America

Puno, folk capital of Peru

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I opened my eyes a little and saw that the bus was still running along a road that ran in the middle of nowhere. Almost all the passengers were sleepy except a middle-aged lady who sat next to us, across the aisle. During the brief intervals in which he returned to the world of the living, I heard his incessant verbiage. He did not stop talking for almost half a journey, and Xavi stoically endured his endless monologue for several hours. Meanwhile, I just went to sleep or sleep. I was tired and in a bad mood.

The bus barely stopped. He only made a stop to visit the bathroom and follow the route. We were going to Fist, a city that many travelers consider quite feucha, but that It is on the shores of Lake Titicaca and from where you can visit the islands that are in the Peruvian part.

To compensate for Puno's apparent lack of charm, we decided to stay in a charming house: Panq'arani House, which means "house with flowers." A very appropriate name for how flowery the garden was. Our hosts were Edgar and Consuela, who have turned their beautiful house into a comfortable bed and breakfast.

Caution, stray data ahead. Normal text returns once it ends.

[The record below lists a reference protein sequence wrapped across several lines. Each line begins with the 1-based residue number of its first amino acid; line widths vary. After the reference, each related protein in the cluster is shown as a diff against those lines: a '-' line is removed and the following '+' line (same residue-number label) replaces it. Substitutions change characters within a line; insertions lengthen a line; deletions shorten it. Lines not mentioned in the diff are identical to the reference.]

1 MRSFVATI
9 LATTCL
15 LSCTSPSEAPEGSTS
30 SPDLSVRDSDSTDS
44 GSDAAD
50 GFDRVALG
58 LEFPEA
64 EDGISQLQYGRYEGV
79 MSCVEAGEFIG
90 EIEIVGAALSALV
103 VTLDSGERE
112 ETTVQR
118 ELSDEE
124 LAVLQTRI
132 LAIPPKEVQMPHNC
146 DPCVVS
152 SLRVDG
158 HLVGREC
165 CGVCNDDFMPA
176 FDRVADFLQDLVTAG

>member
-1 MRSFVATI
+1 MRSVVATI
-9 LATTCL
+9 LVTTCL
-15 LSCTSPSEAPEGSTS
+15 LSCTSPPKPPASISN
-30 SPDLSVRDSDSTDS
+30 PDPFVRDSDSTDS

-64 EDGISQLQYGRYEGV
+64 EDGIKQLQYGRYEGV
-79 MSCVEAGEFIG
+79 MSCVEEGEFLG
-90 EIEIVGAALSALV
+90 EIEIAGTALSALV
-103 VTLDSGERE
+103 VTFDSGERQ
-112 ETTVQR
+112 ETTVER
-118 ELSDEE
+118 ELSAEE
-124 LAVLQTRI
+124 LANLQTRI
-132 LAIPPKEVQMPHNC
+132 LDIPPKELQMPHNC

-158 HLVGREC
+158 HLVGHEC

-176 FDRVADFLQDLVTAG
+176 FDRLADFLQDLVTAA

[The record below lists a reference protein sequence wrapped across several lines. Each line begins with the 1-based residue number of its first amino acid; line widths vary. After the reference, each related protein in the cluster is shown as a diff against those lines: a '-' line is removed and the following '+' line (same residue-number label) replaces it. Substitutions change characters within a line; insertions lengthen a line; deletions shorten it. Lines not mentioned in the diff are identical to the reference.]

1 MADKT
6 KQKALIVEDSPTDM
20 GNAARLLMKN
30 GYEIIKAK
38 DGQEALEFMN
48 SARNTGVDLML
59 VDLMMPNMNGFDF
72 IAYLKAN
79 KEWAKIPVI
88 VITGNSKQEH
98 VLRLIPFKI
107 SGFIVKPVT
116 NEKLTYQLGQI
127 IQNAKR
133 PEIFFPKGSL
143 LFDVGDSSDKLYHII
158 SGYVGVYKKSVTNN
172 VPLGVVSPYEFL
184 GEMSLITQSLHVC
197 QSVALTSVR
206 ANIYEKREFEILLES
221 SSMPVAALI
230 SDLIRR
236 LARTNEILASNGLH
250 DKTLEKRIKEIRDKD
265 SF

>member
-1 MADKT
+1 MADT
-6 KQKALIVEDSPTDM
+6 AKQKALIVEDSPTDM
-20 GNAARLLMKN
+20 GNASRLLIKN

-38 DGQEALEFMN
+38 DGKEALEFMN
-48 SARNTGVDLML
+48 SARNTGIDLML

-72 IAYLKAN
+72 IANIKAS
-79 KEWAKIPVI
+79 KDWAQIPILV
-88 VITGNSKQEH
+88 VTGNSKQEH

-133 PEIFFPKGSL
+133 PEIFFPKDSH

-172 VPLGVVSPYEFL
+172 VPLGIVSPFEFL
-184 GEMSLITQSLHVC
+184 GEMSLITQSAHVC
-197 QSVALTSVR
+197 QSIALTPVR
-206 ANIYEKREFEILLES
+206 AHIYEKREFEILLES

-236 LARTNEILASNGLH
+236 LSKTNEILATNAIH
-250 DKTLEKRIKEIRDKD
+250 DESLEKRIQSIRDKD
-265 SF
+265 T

Edgar met us at the door. He is a very tall man and the lines that run across his face reflect all the wisdom acquired. A mate of coca leaf and a few conversations later, we left the house to see the city a little and find a place to eat. Edgar recommended a restaurant in the Plaza de Armas and from which there are beautiful views of the square. He Mojsa restaurant It is a bit expensive, but there we enjoyed one of the best meals of the trip. We taste typical dishes such as fried cheese, he stuffed hot pepper (which was so spicy that Xavi almost cries through his nose) and the chili pepper.

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